- Analysing whether the same solutions can be applicable to other centres or regions
- Comparing contexts and looking at what process and outcome measurements can be used to monitor whether changes are resulting in the desired improvement
Step 2: Ideas
- Creating a list of possible solutions and their predicted outcomes
- Presenting and addressing these at a regional event
- Compiling a short-list of interventions/solutions/ideas that will be tested in the centres or regions
Step 3: Testing
- Step 2 should have created a menu of ideas for centres to agree to take away and try
- The project group will then plan the testing of these solutions/ ideas monitoring their success using agreed metrics.
How do we measure improvement?
Clinical colleagues are often more familiar with measurement for research on a large scale with a fixed hypothesis. Health service managers and those in more strategic roles may be more familiar with measurement for judgement as a way of understanding a level of performance.
Measuring for improvement is different.
The concept of measuring for improvement means that there needs to be willingness to frequently change the interventions (as you learn more with each test) and an acceptance of ‘just enough’ data, working with data and information that is ‘good enough’ rather than perfect. Measurement for improvement does not seek to prove or disprove whether clinical interventions work – it seeks to answer the question “how do we make it work here?”.
Quality improvement teams are encouraged to collect measurement for improvement depending on the change ideas being tested locally. Measurement covers outcome measures, process measures, balancing measures as well as patient reported outcomes.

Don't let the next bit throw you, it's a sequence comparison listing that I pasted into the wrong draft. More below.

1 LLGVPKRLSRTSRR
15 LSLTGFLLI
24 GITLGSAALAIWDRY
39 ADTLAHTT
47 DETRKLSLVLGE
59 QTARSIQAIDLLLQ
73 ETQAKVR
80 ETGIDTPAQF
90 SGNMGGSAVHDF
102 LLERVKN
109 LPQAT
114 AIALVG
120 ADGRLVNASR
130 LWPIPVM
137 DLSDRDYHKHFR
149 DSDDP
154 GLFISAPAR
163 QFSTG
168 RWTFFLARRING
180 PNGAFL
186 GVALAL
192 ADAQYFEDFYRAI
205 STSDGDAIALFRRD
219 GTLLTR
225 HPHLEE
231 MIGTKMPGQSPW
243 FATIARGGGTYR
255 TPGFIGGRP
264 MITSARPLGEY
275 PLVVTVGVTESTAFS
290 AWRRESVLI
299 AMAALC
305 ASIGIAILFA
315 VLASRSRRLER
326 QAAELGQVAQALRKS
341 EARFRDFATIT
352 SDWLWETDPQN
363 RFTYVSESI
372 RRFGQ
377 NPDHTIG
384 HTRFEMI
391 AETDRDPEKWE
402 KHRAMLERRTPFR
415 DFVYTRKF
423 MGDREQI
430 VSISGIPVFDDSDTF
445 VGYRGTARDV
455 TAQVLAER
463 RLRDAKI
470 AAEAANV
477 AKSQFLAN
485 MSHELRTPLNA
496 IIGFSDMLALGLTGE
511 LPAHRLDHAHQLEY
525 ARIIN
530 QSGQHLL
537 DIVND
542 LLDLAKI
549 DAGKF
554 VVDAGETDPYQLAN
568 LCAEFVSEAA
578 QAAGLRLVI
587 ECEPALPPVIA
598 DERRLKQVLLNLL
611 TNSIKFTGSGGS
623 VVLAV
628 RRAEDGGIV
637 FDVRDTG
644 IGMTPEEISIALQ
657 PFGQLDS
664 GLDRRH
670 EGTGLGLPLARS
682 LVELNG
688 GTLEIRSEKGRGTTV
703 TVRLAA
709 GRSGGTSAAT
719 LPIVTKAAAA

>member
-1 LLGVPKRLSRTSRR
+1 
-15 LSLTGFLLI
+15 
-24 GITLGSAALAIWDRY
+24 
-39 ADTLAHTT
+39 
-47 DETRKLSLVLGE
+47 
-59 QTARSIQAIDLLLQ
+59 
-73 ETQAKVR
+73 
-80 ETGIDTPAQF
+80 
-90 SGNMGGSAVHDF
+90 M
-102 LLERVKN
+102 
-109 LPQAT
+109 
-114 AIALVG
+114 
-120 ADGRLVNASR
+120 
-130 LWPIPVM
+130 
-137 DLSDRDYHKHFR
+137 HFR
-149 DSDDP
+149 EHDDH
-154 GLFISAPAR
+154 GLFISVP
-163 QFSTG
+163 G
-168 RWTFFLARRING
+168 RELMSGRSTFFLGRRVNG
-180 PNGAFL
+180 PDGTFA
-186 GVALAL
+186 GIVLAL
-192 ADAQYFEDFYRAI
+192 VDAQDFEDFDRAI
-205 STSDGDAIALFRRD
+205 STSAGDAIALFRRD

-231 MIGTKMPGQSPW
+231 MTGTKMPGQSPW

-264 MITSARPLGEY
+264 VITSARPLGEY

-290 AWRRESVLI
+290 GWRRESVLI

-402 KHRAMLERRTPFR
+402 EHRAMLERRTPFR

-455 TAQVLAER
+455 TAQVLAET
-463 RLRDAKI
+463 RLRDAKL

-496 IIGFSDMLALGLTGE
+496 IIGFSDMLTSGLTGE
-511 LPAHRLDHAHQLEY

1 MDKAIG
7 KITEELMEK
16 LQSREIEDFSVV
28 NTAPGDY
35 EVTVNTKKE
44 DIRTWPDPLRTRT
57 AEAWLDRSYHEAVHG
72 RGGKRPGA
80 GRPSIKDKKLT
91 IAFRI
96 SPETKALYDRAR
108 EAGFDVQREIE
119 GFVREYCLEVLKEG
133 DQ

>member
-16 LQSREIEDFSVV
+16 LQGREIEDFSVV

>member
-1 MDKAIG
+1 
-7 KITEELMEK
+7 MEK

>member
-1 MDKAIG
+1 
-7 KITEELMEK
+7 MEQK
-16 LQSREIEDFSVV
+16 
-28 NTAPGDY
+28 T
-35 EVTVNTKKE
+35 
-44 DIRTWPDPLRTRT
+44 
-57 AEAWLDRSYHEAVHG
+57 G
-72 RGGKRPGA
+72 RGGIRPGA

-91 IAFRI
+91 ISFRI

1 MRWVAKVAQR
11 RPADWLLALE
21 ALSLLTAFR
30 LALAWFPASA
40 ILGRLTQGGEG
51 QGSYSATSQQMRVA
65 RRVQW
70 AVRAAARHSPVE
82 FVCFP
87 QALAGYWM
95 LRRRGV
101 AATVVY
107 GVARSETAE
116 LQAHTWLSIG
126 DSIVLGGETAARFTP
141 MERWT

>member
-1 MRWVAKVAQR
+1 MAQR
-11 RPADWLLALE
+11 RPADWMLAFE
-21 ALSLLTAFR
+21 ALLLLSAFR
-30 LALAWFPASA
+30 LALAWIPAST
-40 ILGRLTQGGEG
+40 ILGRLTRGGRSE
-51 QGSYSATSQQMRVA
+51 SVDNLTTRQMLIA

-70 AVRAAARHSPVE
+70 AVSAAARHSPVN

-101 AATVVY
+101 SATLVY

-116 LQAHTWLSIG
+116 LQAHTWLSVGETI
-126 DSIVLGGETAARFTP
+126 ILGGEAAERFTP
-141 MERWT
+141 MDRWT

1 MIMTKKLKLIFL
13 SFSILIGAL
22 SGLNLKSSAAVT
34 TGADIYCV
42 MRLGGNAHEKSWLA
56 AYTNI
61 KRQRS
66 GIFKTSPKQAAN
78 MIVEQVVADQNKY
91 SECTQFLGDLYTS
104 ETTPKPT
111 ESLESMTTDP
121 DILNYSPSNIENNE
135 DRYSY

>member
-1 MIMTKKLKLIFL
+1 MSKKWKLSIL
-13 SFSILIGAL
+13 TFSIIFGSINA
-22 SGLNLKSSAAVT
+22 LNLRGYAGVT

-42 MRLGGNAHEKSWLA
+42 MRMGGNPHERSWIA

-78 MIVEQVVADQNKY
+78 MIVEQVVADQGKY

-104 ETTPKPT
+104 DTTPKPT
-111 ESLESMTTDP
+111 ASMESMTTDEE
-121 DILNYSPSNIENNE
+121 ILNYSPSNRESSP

Participating kidney units submit a simple set of core measures monthly to the national project partnership:
Learn about QI
- Quality improvement made simple
- Leading improvement effectively
- Science of improvement: Implementing changes
- Science of improvement: Establishing measures
Current uptake of home dialysis
- Adults on peritoneal dialysis in the UK at the end of 2018, UK Renal Registry Annual Report (Chapter 5)
- Adults on home haemodialysis in the UK at the end of 2018 (chapter 6)
- Tackling unequal access to home haemodialysis in the UK
- Improving access to home haemodialysis, Wessex Kidney Centre, Portsmouth
- Improving the journey to home dialysis, Gloucester Hospitals NHS Foundation Trust
- Setting up a home dialysis programme for patients with stage 5 chronic kidney disease (CKD)
- What does good look like?
- Taking hospital treatments home: a mixed methods case study looking at the barriers and success factors for home dialysis treatment and the influence of a target on uptake rates
- Renal centre characteristics and physician practice patterns associated with home dialysis use
- DAYLife Midlands – project launch report
- March 2019 DAYLife bulletin
- Learning and sharing event report – May 2019
- August 2019 DAYLife bulletin
- January 2020 DAYlife bulletin